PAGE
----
Over the decades, most home kitchens have strayed away from traditional cookware and opted for nonstick pans. In recent years, we have discovered that this nonstick cookware contains toxic chemicals called perfluorocarbons (PFCs) and are harmful to our health. These chemicals are linked to short term side effects, as well as cancer, liver inflammation, immune deficiencies and developmental problems. As these pans overheat during cooking, the coating that keeps foods from adhering to the pan begins to release these PFCs into the air as fumes, and they are then inhaled. These fumes can be released into the air in as few as two minutes. Over time and repeated use, the coating gets scratched and is then combined with our food and ingested. Because of their harmful effects, we should look for healthier cookware options.
Even Cooking: Cast iron heats slowly but retains the heat over longer periods of time. This helps to cook food consistently and evenly at lower temperatures, which helps keep food from being overcooked or burned. Another benefit from cast iron pots is that food doesn’t absorb odors or flavors as easily as it might in other types of kitchen pans.
Versatility: Cast iron is a very versatile cookware and can be used for a variety of cooking methods from the stove to oven or even a grill. You can comfortably cook on a low heat to a higher setting or even transfer from stove to oven without any worries. This is especially helpful when braising meats or finishing certain types of dishes. You can use the cookware to saute’, bake, sear, roast or fry without damaging it.
Durability: Cast iron cookware is strong, lasts a long time and is often passed on as a family heirloom. Once seasoned, cast iron will not rust and continues to perform consistently as it gets older. Seasoning the skillet (see instructions below) helps to protect it from corrosion as well as give the surface a natural chemical free nonstick surface. It even seems that the more you use it, the better the pan works.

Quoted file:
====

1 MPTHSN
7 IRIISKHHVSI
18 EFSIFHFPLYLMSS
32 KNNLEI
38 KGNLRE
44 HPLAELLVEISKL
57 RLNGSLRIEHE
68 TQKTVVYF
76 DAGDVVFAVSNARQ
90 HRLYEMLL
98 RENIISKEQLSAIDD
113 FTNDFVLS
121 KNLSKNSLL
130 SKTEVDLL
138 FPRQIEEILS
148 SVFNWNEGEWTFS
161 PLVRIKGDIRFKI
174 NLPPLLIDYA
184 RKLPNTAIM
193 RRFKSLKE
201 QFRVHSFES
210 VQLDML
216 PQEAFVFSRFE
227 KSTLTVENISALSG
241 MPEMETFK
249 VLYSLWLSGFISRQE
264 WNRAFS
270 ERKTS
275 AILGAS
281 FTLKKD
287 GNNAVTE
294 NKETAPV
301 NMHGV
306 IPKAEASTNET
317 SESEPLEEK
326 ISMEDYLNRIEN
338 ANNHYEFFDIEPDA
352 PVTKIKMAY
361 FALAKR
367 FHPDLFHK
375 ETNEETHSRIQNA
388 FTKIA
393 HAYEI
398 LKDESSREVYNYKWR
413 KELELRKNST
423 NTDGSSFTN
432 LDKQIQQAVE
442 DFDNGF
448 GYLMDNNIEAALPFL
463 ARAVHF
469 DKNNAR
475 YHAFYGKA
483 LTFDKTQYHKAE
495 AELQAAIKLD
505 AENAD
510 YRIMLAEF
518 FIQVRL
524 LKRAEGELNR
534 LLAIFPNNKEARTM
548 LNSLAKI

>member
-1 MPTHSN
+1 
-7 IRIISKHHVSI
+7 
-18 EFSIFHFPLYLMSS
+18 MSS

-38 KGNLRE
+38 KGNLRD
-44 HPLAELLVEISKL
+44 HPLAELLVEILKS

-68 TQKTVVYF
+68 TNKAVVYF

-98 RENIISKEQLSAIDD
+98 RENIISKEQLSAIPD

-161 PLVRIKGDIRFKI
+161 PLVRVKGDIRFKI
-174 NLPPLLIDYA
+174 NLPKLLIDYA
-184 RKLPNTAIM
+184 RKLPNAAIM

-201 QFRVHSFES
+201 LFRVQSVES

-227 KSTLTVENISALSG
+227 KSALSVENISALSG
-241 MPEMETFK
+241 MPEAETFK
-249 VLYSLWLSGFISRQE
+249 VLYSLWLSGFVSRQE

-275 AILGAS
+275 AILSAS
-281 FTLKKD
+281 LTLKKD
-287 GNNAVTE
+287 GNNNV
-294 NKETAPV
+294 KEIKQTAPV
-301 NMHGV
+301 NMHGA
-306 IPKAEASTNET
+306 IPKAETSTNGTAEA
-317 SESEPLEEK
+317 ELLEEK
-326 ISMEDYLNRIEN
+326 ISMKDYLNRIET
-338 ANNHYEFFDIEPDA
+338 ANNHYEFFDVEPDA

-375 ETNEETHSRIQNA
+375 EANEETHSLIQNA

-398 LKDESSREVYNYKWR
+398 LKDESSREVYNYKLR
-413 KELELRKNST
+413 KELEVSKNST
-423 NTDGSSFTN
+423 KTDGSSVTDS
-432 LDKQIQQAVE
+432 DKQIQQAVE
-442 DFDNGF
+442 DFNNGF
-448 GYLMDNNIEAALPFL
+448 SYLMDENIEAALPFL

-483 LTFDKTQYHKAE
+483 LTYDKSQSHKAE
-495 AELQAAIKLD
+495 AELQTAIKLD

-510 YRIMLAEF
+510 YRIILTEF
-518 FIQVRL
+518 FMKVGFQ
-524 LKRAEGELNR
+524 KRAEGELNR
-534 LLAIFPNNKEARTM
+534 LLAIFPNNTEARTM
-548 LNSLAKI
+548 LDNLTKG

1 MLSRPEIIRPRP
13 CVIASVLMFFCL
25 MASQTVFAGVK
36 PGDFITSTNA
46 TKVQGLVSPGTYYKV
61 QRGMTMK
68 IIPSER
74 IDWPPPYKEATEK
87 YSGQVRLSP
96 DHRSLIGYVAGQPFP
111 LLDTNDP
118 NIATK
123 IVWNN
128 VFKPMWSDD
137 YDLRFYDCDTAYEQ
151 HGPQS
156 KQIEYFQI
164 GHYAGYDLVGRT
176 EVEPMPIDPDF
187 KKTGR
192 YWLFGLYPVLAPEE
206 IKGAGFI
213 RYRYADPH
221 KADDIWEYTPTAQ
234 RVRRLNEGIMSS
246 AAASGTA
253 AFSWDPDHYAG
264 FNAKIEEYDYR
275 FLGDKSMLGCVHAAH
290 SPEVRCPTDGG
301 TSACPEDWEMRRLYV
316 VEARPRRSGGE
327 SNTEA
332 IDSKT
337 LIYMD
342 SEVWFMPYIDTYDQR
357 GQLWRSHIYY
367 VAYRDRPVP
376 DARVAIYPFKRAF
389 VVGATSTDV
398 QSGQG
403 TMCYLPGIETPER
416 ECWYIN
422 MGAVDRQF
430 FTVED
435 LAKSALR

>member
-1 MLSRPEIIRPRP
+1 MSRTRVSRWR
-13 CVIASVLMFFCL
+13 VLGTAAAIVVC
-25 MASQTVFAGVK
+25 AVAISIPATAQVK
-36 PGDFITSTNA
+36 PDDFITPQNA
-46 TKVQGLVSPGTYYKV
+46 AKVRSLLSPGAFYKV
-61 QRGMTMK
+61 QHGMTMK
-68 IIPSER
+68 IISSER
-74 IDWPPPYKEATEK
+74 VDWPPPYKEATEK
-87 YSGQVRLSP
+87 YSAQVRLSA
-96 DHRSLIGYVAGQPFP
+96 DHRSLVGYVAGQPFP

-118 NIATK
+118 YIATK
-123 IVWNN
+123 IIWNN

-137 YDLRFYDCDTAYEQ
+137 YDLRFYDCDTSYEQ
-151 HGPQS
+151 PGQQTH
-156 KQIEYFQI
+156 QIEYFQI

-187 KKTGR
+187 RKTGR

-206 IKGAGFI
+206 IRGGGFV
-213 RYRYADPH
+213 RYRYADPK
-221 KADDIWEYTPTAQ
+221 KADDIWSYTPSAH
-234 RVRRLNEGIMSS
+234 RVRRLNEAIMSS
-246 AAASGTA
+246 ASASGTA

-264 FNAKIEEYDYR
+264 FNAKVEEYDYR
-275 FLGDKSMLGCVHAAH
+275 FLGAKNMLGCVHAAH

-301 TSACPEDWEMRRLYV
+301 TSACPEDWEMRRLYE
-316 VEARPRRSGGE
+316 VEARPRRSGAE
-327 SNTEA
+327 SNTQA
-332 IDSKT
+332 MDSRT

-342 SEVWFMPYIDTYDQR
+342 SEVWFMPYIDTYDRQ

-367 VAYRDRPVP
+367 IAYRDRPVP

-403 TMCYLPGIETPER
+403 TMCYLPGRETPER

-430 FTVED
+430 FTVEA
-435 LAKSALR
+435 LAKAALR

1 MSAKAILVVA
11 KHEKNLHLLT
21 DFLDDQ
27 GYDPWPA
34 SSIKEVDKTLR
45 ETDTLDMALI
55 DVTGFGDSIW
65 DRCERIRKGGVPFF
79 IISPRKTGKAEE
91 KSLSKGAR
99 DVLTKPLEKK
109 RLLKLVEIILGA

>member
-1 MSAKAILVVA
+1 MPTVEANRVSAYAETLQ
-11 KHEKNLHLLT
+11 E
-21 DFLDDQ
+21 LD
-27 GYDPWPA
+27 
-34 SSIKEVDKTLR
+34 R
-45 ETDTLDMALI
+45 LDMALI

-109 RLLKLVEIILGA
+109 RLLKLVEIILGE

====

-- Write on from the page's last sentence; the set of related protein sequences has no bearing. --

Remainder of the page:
How To Season Cast Iron:
Seasoning a cast iron skillet creates a layer on the skillet’s surface that helps keep food from sticking to it. Each time you use the skillet, you are adding to the “seasoning” layers. Simply cook with a small amount of oil of your choice, and when finished, clean immediately. Wipe with a soft dish brush and a tiny amount of hot water if needed. Avoid using soaps and scrubbing, as this removes the seasoning layers. Then wipe with a towel and dry it over a low flame/heat on the stove.
An easy and traditional way to season your cast iron all over at once is the following:
1- Preheat oven to 400 degrees.
2-Apply a thin layer of oil to the inside and outside of the pan. I recommend coconut oil, palm oil or animal fat such as bacon grease.
3- Place foil in oven to catch any oil that drips from the skillet.
4- Bake skillet in oven for 15 minutes.
5- Remove from oven and use a paper towel to wipe out any excess oil.
6- Bake for 45 minutes. After 45 minutes, turn oven off, and let sit in oven for an hour or longer.
7- Remove from oven. Allow to cool.
Cast iron cookware is durable, versatile, and provides consistent heat distribution. Additionally, it is a long lasting, heavyweight, and sustainable cookware. While there are many reasons to use cast iron as your main cookware, I think the best one is for your health. Cast iron is considered to be the original nonstick pan without the toxic side effects and chemicals. It is the best choice for your kitchen, your family and your health.
For more information about nonstick cookware: